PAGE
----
Ballistic Performance of Rifle Bullets — Data for 533 Bullets AND Rimfire Ammo
The updated, Second Edition of Ballistic Performance of Rifle Bullets contains the current library of all modern bullets tested by the Applied Ballistics Laboratory. Expanding on the First Edition, which had data on 400 bullets from .22 to .408 caliber, this Second Edition contains data on 533 bullets from .22 through .50 caliber. In addition to the centerfire bullet data, the Second Edition contains live fire data on 90 types of rimfire ammo which were all tested for muzzle velocity and BC through five different barrels of various twist/length configurations. This library of experimental test data is the most extensive and accurate resource ever assembled for small arms bullets. Numerous modern ballistics programs draw from the library of tested BCs that are published in this book.

Permalink Bullets, Brass, Ammo, News 1 Comment »
October 19th, 2015

Water-Cooled Heavy Gun Set 1000-Yard World Record

Joel Pendergraft

Here’s something you’ve probably never seen before — a liquid-cooled benchrest rifle. No, this is not just a crazy experiment. This gun, built by Joel Pendergraft, produced a 10-shot, 3.044″ group that is still listed as the International Benchrest Shooters (IBS) 1000-Yard Heavy Gun record. Using this water-cooled 300 Ackley Improved, Joel shot the record group in April 2009 at Hawks Ridge, NC. This monster features a 12-twist, 4-groove Krieger barrel. Joel shot BIB 187gr flat-based bullets in Norma brass, pushed by a “generous amount” of Alliant Reloder 25 and Federal 210M primers.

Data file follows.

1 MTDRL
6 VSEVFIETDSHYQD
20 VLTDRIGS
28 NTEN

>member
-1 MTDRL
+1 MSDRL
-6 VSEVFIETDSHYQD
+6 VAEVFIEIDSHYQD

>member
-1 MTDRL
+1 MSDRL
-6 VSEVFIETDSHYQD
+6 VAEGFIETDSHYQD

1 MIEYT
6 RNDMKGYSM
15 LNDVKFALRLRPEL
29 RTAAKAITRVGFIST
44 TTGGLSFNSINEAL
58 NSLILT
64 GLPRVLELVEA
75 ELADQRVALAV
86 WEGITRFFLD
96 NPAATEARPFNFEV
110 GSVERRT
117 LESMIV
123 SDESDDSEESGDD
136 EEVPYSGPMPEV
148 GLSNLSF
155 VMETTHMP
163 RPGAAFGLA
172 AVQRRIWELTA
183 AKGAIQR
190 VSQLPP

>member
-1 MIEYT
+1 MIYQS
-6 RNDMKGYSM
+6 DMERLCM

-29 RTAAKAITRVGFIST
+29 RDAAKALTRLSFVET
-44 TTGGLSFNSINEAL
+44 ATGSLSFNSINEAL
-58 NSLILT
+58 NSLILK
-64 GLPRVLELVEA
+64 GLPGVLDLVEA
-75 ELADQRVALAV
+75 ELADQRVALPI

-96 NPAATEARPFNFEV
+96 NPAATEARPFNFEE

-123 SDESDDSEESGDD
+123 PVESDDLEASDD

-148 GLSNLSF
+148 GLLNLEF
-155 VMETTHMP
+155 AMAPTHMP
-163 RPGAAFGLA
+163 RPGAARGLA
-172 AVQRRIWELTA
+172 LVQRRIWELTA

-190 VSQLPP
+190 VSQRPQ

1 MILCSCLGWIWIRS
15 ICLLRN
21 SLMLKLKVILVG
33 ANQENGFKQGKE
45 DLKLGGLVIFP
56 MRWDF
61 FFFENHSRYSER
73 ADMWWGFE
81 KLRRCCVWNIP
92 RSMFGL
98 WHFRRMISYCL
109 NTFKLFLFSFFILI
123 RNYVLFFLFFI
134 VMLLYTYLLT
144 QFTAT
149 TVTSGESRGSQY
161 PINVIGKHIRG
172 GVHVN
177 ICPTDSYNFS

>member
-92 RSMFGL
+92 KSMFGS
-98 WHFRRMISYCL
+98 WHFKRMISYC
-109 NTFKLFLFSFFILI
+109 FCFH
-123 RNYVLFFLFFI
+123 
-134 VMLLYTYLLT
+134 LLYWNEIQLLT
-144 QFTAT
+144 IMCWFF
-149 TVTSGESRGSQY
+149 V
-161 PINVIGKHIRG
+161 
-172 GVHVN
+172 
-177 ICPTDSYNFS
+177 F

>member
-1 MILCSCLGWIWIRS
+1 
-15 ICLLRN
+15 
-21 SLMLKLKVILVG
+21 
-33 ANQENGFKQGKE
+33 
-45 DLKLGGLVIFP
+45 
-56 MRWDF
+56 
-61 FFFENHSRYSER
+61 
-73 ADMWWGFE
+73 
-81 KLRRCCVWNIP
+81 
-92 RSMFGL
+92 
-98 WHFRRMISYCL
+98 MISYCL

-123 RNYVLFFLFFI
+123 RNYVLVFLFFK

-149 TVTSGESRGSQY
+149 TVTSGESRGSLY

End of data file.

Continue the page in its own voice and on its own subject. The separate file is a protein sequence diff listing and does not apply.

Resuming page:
Joel Pendergraft

This 3.044″ 10-shot group was a remarkable accomplishment, breaking one of the longest-standing, 1000-yard World Records.

Joel Pendergraft

Pendergraft was modest after his notable achievement: “What makes this so very special is to be able to celebrate the accomplishment with all of my shooting friends[.] A good friend once said that records are shot when preparation and opportunity meet. I feel blessed to have personally had the opportunity. The preparation we can individually work on and achieve but the opportunity only comes to a few. Those of you that compete in long range competition will know what I mean.”

Joel Pendergraft

Permalink Competition, Gunsmithing 6 Comments »
October 18th, 2015

Idaho Teen Wins NSSF Rimfire Challenge World Championship

Rimfire Challenge Championship

Here’s a feel-good story about a talented young man from Idaho. Sixteen-year-old Kolby Pavlock of Kuna, Idaho, won the NSSF Rimfire Challenge World Championship, held October 9-11 at the Old Fort Gun Club in Fort Smith, Arkansas. In winning the overall title (not just the junior class) Kolby out-shot many seasoned adult competitors, proving that youth and skill can in fact overcome “old age and treachery”, at least in this fun rimfire discipline. Kolby is blazing fast, as you can see in this video from the 2015 Idaho NSSF Rimfire Challenge Match. Check out the jaw-dropping speed at 1:20 time-mark.

Watch 16-year-old Kolby Pavlock in NSSF Rimfire Competition:

The 2015 Rimfire Challenge Championship was a great success. A record 200 competitors of all ages and skill levels took part. (By comparison only 150 or so shooters competed in the much-ballyhooed “NRA World Shooting Championship”). For many competitors, the Rimfire Challenge was very much a family affair — with mom, dad, and the kids all joining in the fun.

Fun and very affordable, the NSSF Rimfire Challenge appeals to all ages and skill levels. Here are youth competitors from last year’s Championship at the Old Fort Gun Club in Arkansas:
Rimfire Challenge Championship

NSSF took over the Rimfire Challenge in 2014, replacing Ruger as the sponsoring organization. This popular competition is growing fast — in 2015, more than 400 Rimfire Challenge events were held across the country. The matches are designed to encourage family participation in a friendly, supportive atmosphere. Complete results from the world championship event will be posted at www.nssf.org/rimfire/championship.

Rimfire Challenge Championship

Permalink Competition, News No Comments »
October 17th, 2015